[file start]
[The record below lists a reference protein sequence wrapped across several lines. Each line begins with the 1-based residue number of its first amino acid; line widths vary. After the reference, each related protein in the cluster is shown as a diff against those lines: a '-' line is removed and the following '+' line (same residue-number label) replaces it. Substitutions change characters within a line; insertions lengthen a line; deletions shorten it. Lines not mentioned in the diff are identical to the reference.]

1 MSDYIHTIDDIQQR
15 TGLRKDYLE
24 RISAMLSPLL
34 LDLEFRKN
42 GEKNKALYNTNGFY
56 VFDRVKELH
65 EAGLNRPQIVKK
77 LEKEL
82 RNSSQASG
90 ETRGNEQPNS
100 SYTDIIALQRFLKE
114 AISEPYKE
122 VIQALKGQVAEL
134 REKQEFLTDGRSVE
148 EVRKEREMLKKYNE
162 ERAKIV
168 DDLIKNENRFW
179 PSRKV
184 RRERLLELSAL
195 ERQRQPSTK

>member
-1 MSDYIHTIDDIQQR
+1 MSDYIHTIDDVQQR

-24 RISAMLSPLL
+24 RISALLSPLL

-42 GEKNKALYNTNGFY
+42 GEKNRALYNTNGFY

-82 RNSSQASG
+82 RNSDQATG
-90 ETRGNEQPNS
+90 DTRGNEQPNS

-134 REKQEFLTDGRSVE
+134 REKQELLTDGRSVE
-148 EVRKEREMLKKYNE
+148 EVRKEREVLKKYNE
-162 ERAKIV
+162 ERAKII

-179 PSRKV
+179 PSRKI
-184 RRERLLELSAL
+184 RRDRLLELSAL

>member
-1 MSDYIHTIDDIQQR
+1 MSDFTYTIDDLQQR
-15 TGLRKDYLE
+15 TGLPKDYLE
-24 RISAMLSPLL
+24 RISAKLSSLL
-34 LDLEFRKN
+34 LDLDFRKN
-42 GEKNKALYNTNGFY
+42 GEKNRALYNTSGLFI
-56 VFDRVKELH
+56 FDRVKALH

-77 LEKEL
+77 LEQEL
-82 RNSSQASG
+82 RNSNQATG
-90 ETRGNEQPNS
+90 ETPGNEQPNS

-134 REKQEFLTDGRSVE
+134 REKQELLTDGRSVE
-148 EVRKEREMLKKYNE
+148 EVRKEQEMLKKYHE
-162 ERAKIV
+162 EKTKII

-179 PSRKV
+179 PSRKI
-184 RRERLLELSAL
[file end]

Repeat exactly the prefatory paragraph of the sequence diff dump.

[The record below lists a reference protein sequence wrapped across several lines. Each line begins with the 1-based residue number of its first amino acid; line widths vary. After the reference, each related protein in the cluster is shown as a diff against those lines: a '-' line is removed and the following '+' line (same residue-number label) replaces it. Substitutions change characters within a line; insertions lengthen a line; deletions shorten it. Lines not mentioned in the diff are identical to the reference.]